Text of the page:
Can you afford to rebuild your property?

The single greatest asset that many of us will own is our home, but how much thought has been placed into the current values? Are you adequately insured and will you be able to rebuild your property to the same standard as it was previously if the worst happened?

Some of the costs that need to be considered are:

  • Local building codes and regulations—have they been updated, do you need to add additional fire measures to your property, will you need to change the building materials?
  • The current replacement cost of your property (excluding land), taking into account any escalation in costs that may occur due to a catastrophe. Builders tend to increase their labour rates when a catastrophe occurs and the cost of building materials also escalates due to the number of properties that need rebuilding which puts pressure on the manufacturers and the ability to source materials.

Some policies do include an “escalation clause” to cover some of these costs

  •  The cost to remove all the debris from the site and re-level to start again. Consider any hazardous materials that are on site that will need specialist removal.
  •  Have you included sheds, outdoor structures, pools and outbuildings in your sum insured?
  •  The majority of policies have an underinsurance clause which determines how close you need to be to the correct replacement sum insured of your property. Generally this is between 10 and 20%, meaning that if you underinsure by more than this “buffer” you will be penalised in a claim. Please refer to your Product Disclosure Statement or Broker for more information on this.

Did you know that after the Blue Mountains fires many people were not able to rebuild their properties due to underinsurance? This was caused mainly by a change in council regulations which has left a number of insured people more than $200,000 out of pocket.

What should you do?

Yearly:

Check with your local council that the building regulations have not changed. Ask the council if you are in a flood or fire prone area.

Every 1-3 years:

Obtain a valuation on your property or at least speak to a builder about current rebuilding costs.

Some calculators that may assist:

http://www.lmigroup.com/RiskCoach/Calculators/BuildingCalculator.aspx?access=adroit

http://understandinsurance.com.au/calculators

Checklist before going away on holiday

Going away on a holiday is great. New places, new experiences and new memories.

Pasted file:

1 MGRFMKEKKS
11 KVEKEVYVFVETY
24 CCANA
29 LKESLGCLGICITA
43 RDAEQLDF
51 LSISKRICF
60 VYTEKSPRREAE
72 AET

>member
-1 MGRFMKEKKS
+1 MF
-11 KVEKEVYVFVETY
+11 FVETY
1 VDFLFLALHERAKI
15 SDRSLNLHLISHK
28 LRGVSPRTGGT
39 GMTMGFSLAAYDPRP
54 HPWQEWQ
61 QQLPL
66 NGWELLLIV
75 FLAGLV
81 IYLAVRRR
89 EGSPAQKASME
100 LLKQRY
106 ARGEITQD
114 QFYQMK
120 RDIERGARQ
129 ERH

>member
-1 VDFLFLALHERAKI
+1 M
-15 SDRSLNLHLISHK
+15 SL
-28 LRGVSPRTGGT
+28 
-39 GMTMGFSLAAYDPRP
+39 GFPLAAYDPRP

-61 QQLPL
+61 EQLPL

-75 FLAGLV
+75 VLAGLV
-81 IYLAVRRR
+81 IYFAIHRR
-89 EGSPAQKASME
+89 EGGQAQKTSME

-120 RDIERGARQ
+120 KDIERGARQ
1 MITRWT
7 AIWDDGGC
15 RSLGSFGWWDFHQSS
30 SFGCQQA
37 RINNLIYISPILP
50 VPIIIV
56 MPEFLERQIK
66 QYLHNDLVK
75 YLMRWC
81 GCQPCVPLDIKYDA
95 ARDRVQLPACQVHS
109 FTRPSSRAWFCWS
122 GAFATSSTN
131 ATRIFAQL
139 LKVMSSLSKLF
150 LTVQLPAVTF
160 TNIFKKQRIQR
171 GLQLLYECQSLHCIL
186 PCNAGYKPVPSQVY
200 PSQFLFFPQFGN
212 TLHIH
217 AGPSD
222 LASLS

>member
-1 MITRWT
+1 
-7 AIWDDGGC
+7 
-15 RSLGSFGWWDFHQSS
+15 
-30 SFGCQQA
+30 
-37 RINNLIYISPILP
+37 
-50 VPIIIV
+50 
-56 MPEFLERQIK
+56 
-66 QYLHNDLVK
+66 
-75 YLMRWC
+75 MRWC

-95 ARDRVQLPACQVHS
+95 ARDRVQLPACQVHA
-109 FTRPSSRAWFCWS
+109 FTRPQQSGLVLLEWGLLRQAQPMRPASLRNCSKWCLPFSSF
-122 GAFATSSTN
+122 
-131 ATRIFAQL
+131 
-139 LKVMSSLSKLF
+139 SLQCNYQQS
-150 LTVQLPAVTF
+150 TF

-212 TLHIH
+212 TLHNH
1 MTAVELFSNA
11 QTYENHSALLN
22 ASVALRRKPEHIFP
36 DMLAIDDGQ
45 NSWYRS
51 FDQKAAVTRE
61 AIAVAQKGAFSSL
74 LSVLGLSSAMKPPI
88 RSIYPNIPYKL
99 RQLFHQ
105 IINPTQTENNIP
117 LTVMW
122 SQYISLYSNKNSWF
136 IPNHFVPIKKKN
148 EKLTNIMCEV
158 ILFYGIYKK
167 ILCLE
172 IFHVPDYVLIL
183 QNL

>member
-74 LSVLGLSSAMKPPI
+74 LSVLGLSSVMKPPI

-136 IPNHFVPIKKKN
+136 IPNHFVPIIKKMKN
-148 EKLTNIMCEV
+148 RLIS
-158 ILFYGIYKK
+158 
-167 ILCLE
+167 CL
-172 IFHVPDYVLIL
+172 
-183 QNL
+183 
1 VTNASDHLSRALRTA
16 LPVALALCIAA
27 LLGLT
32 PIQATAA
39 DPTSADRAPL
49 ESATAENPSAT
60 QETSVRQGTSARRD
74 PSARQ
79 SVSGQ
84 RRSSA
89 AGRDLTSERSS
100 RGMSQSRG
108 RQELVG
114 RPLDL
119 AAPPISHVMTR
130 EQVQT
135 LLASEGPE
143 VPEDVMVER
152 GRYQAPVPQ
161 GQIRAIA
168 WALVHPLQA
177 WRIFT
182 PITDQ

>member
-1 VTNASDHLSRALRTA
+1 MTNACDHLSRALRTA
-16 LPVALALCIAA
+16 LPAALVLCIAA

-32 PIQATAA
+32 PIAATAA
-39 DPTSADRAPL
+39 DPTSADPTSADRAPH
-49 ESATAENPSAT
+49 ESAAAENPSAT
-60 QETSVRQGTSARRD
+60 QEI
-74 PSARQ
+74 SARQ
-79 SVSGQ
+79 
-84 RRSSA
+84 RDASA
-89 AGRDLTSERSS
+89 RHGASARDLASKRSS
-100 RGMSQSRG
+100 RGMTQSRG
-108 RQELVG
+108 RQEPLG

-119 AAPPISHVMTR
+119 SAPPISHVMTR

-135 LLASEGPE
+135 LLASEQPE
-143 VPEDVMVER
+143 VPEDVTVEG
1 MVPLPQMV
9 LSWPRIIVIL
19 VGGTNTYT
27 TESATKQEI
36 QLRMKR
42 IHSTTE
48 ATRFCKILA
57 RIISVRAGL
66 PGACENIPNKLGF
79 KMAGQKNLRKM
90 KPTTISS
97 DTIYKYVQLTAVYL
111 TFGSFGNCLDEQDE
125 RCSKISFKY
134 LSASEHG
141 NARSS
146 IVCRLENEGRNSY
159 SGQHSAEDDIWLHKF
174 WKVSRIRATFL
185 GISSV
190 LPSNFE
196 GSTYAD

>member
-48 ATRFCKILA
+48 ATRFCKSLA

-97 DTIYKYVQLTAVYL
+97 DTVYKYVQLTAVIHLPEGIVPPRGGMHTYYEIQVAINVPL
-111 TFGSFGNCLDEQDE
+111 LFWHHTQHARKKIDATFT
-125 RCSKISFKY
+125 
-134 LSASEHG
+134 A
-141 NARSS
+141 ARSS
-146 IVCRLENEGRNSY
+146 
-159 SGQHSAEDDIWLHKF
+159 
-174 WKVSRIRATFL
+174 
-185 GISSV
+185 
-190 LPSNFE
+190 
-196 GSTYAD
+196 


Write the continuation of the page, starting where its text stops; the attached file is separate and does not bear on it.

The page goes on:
To make your time away as relaxing as possible, it is good to prepare your home so that you can relax knowing you’ve taken some solid steps to help keep your house safe. As a start, follow the checklist before going away on holiday.
Can you imagine what it would be like to come home to find that your house had been broken into or damaged whilst you were away… Not the return you are ever hoping for.

Checklist before going away on holiday

  • Secure your house – make sure you lock the front door, back door and any access ways into your house.
  • Put away your valuables – don’t leave jewellery or precious items out and about. If you have a safe, then it is worth putting your valuables that are not coming with you into a safe or somewhere else that you feel is secure.
  • Mow the lawn – Keeping a house looking neat and tidy goes a long way to make it looked lived it. Imagine if your grass is looking a little long when you leave on holidays, can you imagine what it might look like when you return weeks later.
  • Lock your windows – If you are leaving home in the summertime, then do a quick walk around the house to check and secure all your windows.
  • Turn on your lights – Put your lights on a timer. Nowadays there are even options to control your lights from your smartphone, enabling you to add some random patterns into what light is turned on when to make the activity in your house look less predictable.
  • Organise for packages or letters to be collected – an overflowing mailbox or packages that sit on a front porch and haven’t been collected for a few days are a clear signal that no one is home. Organise either for you mail and parcels to be held at the post office or collected periodically by a friendly neighbour.
  • Remove your spare key – If you leave a spare key outside your house, just for emergencies, then now is the time to put it inside for the duration of your holiday.
  • Unplug electrical devices – printers, kettles, toasters, washing machines and dryers are just some of the electrical devices you should unplug before going away. A good rule is that if an electrical device doesn’t need to remain plugged in, then unplug it.
  • Photograph your important travel documents – your travel details, receipts for bookings and your passport are important documents and storing a digital copy can make life a lot easier if you lose them or need to access them.
  • Close your curtains – Closing your curtains makes it harder for people to see into your house and be tempted by any of your items.
  • Let a friend or neighbour know – If you can, it is good to let someone know so that you are going away, so they can keep an eye out for you on your property.
  • Water your plants – a little water before you go can buy you some time with plants and hopefully enable them to last till you are back from your holiday.
  • Check your travel insurance – If you don’t have any, then consider buying some.
  • Lock the front door – worth saying this again as leaving the keys in the front door or leaving it unlocked can happen.

Going away on holidays is a great opportunity to have fun, create new memories and enjoy new experiences. To make it more enjoyable, a little preparation can enable you to relax.